Silent Symphony Of Soaring Steel: The Photography Of Margaret Bourke-White

"... industrial forms were all the more beautiful because they were never designed to be beautiful. They had a simplicity of line that came from their direct application of purpose." —Margaret Bourke-White, 1963 Few photographers, to my knowledge, captured the imposing majesty of 20th century industrialism with as much deftness and clarity as American journalist,… Continue reading Silent Symphony Of Soaring Steel: The Photography Of Margaret Bourke-White

Experimental Archaeologist Wulf Hein’s Remarks Concerning The Hohlenstein-Stadel Löwenmensch

§00 The Löwenmensch of Hohlenstein-Stadel, discovered in the Lone River valley, in Southern Germany (which was occupied from the Middle Palaeolithic through the Neolithic), is the oldest known piece of man-made figurative art ever discovered. Given this, a considerable number of theories have been developed in a attempt to explain the statuette's role in ancient… Continue reading Experimental Archaeologist Wulf Hein’s Remarks Concerning The Hohlenstein-Stadel Löwenmensch

Roger Scruton & Aesthetics: Beauty & Utility

§00 In a July 29th episode of the New Culture Forum Peter Whittle engaged in a discussion with English philosopher, author and perpetual comb-eschewer, Sir Roger Scruton on the topic of beauty. It is a fascinating and wide-ranging discussion, covering everything from contemporary art to political censure. One recurring issue caught my attention, however, as deserving of… Continue reading Roger Scruton & Aesthetics: Beauty & Utility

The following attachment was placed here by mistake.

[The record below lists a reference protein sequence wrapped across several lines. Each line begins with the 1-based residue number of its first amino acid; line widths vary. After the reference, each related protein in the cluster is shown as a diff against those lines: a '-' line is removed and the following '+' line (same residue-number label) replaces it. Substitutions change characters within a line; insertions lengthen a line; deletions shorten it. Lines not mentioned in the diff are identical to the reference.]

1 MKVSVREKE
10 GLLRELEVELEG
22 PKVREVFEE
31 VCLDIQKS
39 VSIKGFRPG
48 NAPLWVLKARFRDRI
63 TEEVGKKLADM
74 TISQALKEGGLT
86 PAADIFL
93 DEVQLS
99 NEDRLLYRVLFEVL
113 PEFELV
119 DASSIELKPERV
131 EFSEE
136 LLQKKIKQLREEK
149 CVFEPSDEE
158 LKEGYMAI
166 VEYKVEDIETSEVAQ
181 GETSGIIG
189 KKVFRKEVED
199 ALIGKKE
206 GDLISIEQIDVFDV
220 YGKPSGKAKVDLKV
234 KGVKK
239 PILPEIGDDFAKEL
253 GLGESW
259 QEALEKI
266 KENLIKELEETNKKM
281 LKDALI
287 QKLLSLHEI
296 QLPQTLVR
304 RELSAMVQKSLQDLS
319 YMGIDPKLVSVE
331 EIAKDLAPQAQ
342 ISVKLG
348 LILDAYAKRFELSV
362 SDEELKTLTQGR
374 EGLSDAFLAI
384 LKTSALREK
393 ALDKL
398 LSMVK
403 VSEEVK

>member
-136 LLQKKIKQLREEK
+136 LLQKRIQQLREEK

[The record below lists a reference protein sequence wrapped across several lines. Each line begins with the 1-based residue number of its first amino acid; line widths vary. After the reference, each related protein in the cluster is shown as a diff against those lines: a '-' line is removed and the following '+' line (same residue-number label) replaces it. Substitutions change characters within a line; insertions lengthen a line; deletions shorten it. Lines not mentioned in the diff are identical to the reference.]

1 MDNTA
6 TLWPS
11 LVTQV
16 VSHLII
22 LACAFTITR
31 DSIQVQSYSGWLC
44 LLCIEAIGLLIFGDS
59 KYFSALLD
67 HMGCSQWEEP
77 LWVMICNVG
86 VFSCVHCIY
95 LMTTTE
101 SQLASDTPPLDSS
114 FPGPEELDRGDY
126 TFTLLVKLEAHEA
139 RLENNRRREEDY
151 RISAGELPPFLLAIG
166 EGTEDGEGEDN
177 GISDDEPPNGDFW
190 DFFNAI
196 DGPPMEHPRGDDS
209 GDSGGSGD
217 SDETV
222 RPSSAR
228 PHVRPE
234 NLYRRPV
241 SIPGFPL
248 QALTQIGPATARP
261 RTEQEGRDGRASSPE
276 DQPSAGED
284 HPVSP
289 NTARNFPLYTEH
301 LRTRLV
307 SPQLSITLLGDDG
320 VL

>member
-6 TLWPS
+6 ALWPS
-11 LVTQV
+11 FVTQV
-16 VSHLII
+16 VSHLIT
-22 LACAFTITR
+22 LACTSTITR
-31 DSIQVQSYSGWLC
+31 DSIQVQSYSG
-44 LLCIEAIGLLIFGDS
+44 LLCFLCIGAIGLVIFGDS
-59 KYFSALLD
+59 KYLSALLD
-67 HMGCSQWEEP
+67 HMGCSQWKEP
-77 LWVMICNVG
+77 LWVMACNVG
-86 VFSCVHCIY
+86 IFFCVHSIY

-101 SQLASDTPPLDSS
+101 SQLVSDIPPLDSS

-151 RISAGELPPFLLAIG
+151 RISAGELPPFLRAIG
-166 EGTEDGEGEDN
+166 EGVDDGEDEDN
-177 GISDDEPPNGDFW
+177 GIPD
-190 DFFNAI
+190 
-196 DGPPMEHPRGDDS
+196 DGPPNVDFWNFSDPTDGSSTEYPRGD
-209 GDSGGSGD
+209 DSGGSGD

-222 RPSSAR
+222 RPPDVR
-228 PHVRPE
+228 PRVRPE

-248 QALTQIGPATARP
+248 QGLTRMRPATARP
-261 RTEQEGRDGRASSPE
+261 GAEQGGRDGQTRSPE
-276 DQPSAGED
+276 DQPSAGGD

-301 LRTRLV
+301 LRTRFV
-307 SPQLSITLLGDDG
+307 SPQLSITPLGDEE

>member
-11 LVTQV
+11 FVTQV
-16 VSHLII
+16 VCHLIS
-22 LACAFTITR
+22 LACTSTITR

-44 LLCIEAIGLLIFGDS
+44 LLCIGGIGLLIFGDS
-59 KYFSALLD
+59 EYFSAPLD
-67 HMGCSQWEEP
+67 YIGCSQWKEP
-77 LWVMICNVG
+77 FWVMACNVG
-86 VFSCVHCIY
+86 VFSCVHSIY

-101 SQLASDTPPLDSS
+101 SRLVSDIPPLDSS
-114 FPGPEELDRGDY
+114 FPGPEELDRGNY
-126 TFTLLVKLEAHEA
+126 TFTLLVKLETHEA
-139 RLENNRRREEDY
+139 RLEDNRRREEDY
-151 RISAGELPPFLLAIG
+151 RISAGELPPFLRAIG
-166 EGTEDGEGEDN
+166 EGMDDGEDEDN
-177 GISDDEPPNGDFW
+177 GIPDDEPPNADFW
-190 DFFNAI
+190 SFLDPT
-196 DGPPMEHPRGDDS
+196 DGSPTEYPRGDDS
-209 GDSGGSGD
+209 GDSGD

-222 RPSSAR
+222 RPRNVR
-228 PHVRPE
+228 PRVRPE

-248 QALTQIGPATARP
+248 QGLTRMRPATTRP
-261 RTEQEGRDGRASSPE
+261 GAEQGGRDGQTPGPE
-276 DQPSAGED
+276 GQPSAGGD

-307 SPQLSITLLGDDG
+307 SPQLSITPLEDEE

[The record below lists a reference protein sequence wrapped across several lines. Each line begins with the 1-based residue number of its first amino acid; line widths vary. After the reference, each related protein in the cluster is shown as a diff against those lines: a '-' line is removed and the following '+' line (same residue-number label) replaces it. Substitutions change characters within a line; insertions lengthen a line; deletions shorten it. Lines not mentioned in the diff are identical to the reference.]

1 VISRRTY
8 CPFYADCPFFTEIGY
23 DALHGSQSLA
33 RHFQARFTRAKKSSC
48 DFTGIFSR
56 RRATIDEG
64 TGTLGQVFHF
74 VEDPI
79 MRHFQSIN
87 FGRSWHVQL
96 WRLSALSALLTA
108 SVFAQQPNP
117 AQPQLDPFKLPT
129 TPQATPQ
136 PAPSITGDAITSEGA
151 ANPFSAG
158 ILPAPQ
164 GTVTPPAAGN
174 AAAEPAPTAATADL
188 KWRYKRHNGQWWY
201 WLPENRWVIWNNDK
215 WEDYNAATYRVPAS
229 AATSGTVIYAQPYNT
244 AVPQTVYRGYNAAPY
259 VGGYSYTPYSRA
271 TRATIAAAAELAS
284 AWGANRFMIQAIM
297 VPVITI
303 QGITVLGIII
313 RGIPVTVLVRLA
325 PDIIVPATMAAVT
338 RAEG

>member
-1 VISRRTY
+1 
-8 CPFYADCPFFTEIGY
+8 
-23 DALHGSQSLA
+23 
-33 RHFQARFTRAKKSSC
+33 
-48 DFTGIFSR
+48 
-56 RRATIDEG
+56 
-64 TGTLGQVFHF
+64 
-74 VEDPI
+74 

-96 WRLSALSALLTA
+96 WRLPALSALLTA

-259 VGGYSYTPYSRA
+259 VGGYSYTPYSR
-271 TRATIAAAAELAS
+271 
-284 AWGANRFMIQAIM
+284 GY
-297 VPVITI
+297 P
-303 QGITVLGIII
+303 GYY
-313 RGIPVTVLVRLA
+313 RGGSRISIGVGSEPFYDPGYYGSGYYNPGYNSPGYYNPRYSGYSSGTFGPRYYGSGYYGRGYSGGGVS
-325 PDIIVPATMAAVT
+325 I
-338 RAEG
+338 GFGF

Art & Ancestral Decision

§.00 Artistry is nothing without technicity, for the artist is nothing without his tools. Given that all tools are, at the first, conceptual, the ontological enterprise necessarily subtends both. Philosophy (as mental technicity) determines by way of an analysis of the haecceity of one's muse(s) and subjects(s), which thus determines the technical venue(s) by which… Continue reading Art & Ancestral Decision

Notes on Schopenhauer’s The Art of Literature (1893)—II

† continued from part I §.08—Our author continues, remarking upon material modalities. "Unless an author takes the material on which he writes out of his own head, that is to say, from his own observation, he is not worth reading. Book manufacturers, compilers, the common run of history writers, and many others of the same… Continue reading Notes on Schopenhauer’s The Art of Literature (1893)—II

NKTP Building Designs (1934)

§.00—The Comte de Buffon in his epigram Discours sur le style, declared, "Style is the man himself." Schopenhaur echoed the sentiment in The Art of Literature, wherein he wrote, "Style is the physiognomy of the mind." Which is to say: The philosophy of a designer is imbued in their constructions; whether a book or a building. Thus,… Continue reading NKTP Building Designs (1934)